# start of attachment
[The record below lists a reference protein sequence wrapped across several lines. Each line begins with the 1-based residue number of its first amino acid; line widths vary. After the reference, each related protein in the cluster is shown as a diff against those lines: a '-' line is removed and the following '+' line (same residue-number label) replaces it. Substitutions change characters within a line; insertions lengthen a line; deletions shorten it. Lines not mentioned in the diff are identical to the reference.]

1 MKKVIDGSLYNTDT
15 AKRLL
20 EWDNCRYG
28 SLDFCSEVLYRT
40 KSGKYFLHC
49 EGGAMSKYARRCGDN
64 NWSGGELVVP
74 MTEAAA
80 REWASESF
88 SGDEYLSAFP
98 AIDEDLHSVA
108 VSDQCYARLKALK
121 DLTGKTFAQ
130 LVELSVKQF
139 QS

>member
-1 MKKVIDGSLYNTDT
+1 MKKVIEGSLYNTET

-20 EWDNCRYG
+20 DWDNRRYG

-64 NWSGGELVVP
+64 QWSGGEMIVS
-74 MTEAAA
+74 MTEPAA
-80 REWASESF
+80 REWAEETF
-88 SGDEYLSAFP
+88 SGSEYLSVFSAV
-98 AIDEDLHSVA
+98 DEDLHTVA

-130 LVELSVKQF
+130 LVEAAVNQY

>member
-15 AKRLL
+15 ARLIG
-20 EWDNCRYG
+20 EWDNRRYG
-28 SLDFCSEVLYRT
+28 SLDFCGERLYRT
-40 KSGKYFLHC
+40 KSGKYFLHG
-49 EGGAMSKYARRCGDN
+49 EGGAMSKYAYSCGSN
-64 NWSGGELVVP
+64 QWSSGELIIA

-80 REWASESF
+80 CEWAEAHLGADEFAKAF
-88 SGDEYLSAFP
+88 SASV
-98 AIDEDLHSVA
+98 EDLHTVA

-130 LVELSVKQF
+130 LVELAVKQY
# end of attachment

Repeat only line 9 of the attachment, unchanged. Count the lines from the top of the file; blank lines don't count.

74 MTEAAA